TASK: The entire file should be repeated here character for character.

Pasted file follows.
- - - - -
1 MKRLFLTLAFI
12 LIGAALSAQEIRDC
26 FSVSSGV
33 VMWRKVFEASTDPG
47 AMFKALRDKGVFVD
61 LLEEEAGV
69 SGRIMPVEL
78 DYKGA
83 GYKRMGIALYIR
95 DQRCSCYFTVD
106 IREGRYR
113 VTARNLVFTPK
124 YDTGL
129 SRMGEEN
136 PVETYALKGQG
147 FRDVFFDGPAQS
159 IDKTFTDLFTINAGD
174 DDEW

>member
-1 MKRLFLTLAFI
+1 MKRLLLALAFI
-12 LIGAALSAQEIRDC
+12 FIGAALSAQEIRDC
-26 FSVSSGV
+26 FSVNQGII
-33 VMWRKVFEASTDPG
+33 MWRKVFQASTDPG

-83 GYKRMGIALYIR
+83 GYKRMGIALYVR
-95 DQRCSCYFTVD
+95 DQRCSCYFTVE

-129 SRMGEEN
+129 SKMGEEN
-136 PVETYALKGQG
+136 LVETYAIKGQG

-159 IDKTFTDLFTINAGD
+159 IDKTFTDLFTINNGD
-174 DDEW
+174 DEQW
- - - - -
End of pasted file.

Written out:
1 MKRLFLTLAFI
12 LIGAALSAQEIRDC
26 FSVSSGV
33 VMWRKVFEASTDPG
47 AMFKALRDKGVFVD
61 LLEEEAGV
69 SGRIMPVEL
78 DYKGA
83 GYKRMGIALYIR
95 DQRCSCYFTVD
106 IREGRYR
113 VTARNLVFTPK
124 YDTGL
129 SRMGEEN
136 PVETYALKGQG
147 FRDVFFDGPAQS
159 IDKTFTDLFTINAGD
174 DDEW

>member
-1 MKRLFLTLAFI
+1 MKRLLLALAFI
-12 LIGAALSAQEIRDC
+12 FIGAALSAQEIRDC
-26 FSVSSGV
+26 FSVNQGII
-33 VMWRKVFEASTDPG
+33 MWRKVFQASTDPG

-83 GYKRMGIALYIR
+83 GYKRMGIALYVR
-95 DQRCSCYFTVD
+95 DQRCSCYFTVE

-129 SRMGEEN
+129 SKMGEEN
-136 PVETYALKGQG
+136 LVETYAIKGQG

-159 IDKTFTDLFTINAGD
+159 IDKTFTDLFTINNGD
-174 DDEW
+174 DEQW